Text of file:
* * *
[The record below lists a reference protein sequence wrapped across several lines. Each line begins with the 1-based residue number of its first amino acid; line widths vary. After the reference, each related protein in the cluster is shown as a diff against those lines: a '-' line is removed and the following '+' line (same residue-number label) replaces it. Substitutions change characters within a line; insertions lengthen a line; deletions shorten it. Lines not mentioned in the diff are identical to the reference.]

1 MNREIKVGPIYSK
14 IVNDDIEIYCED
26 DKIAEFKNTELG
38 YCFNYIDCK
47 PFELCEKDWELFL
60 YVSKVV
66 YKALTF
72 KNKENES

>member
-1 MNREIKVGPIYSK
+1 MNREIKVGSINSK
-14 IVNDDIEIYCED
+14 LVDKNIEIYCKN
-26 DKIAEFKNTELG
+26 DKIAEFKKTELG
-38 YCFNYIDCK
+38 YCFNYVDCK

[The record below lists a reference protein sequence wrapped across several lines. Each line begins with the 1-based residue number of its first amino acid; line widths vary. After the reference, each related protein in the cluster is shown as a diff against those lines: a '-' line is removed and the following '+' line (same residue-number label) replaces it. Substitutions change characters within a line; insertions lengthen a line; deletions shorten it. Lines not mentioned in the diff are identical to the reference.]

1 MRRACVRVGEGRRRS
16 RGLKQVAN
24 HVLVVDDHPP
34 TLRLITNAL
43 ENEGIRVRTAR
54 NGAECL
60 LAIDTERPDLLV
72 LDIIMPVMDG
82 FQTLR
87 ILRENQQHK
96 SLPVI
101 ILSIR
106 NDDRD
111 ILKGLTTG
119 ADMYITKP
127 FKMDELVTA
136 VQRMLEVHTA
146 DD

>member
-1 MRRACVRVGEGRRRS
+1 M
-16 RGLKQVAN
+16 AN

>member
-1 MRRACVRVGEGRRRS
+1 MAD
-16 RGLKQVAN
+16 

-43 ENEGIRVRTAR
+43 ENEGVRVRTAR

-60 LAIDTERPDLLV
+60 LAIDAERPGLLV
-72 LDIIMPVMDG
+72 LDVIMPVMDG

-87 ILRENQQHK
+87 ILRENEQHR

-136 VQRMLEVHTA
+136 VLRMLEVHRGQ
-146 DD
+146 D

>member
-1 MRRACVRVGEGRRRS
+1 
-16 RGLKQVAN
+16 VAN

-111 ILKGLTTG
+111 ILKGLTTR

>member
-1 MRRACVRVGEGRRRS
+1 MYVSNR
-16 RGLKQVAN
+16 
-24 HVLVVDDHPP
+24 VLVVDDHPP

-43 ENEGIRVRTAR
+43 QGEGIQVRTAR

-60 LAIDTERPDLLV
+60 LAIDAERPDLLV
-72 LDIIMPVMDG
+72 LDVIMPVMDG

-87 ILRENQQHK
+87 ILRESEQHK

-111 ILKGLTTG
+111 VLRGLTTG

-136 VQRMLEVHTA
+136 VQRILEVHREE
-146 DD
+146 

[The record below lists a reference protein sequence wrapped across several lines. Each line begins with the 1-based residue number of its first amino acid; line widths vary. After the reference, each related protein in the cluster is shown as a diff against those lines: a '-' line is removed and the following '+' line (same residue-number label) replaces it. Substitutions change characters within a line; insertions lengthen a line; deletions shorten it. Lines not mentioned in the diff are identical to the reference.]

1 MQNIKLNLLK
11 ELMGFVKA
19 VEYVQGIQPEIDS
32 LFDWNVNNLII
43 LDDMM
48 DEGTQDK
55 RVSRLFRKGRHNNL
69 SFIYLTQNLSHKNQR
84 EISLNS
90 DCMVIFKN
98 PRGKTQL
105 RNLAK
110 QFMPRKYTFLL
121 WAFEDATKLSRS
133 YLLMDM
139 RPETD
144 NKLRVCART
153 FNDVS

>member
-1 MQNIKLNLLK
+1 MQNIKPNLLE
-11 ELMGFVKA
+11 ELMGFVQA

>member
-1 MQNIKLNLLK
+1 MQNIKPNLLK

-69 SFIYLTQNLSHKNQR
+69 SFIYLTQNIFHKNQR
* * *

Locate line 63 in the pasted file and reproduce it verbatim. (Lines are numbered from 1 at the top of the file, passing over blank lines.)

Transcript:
-16 RGLKQVAN